This month’s GREEN ARROW picks up immediately where last week’s left off. While still dealing with an attack from the Longbow Hunters, Oliver must now also deal with the reappearance of his half-sister, Emiko. Meanwhile Richard Dragon learns the truth behind his dark past from Diggle, his current hostage. The Arrow team is being attacked from all angles, and the momentum of this series shows no signs of slowing down as Green Arrow: Broken continues.
I feel like a broken (pun intended) record every time I review this book, but artist Andrea Sorrentino’s art continues to be breathtaking. While most of the interiors remain consistent with what we’ve seen before, the new trick arrows and trick darts that are introduced allow Sorrentino to really show us what he’s made of. The reappearance of Count Vertigo also helps show another equally imaginative page layout. It’s also interesting to note that Sorrentino seems to be giving the book’s covers different themes during each arc. This really helps individualize the book and will likely make it easier, for people trying to catch up, to know what issues they still need.
Writer Jeff Lemire continues to tell a cinematic story that ties many plot threads together. The way Lemire has constructed his run on the series feels like it would be perfect for an animated television series. Each arc has a primary focus but flows seamlessly into the next arc, similarly to how an animated series would transition from season to season. Lemire continues to draw from the past while introducing new concepts to the series. The connections between the past and present don’t feel forced at all however, and allow for a deep mythos to be built in such a short period. The newly introduced Longbow Hunters also help add to that mythos. Lemire writes the character’s interaction with Green Arrow feel as natural as Batman interacting with his rogues, even though they aren’t nearly as developed.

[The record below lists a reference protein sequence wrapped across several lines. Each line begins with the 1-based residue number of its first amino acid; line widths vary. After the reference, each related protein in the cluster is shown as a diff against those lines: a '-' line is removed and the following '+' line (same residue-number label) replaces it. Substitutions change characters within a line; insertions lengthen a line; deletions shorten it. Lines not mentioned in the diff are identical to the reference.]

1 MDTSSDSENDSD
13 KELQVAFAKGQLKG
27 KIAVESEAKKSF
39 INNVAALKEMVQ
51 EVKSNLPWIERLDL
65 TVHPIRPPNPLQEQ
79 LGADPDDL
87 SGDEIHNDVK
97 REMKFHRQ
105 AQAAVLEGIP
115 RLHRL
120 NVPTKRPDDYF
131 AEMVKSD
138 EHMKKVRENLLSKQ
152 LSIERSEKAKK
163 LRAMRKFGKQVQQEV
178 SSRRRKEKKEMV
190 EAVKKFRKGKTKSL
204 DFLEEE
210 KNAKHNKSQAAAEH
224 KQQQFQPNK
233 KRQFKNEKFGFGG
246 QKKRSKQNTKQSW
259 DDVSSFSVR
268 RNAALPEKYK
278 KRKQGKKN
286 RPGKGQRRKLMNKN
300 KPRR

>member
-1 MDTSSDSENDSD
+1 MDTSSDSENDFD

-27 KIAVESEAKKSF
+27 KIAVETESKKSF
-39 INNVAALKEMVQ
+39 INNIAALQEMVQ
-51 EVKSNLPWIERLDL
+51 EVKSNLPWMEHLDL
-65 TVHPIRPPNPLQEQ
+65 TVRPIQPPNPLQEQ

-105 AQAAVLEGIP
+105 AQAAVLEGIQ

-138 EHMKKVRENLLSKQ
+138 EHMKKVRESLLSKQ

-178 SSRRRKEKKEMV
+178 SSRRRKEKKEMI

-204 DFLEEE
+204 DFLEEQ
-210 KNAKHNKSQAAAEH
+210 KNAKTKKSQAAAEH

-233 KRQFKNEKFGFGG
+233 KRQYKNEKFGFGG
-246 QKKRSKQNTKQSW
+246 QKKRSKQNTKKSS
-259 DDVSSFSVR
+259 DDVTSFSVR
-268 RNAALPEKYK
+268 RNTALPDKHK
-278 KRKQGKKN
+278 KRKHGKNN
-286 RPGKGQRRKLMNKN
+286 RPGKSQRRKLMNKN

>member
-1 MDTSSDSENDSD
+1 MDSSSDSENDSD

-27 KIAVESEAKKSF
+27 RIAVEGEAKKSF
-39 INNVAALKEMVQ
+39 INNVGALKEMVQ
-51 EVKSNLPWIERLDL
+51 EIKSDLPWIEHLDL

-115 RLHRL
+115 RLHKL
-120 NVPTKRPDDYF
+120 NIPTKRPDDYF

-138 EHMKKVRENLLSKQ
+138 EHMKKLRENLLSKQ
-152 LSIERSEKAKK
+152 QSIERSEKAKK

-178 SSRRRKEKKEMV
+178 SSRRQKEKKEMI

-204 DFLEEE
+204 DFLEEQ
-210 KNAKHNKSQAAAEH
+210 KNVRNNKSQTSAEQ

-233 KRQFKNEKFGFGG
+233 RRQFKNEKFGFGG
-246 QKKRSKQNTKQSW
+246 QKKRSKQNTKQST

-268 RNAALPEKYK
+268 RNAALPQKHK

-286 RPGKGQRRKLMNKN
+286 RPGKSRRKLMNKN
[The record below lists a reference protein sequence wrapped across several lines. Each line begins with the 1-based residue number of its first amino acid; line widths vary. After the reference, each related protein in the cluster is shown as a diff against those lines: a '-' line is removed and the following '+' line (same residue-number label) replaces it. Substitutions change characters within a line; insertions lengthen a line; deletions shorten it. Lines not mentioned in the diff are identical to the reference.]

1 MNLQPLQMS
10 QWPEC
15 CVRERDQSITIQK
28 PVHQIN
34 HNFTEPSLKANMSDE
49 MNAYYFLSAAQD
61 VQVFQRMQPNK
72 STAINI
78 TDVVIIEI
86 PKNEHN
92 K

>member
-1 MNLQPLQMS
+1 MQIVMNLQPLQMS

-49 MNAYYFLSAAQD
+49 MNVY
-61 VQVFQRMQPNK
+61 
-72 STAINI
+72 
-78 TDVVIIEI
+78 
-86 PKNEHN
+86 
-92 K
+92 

While Emiko was introduced as a unique concept, she appears to draw a lot of inspiration from Damian Wayne in this issue. Her childhood has left her extremely lethal, but now she has arrogantly decided to use her skills for the greater good. While the similarities are apparent, this isn’t necessarily a bad thing, rather something that could become a bad thing. While I’m sure Lemire has a few surprises up his sleeve, it’s still a little unsettling to see something play out so similarly. On a side note though it could be interesting to see a potential partnership with Damian if (more like when) he is brought back into comics. I think the two could really play off of each other and even develop a strong relationship based on a childhood friendship.
Overall, this was another great issue. Though the parts with Emiko felt predictable and familiar, the issue contained plenty as action that was balanced out with some plot driven narrative. There are lots of developments and even a couple jaw dropping moments. If you a fan of trick arrows and super heroics then this is a definite must read.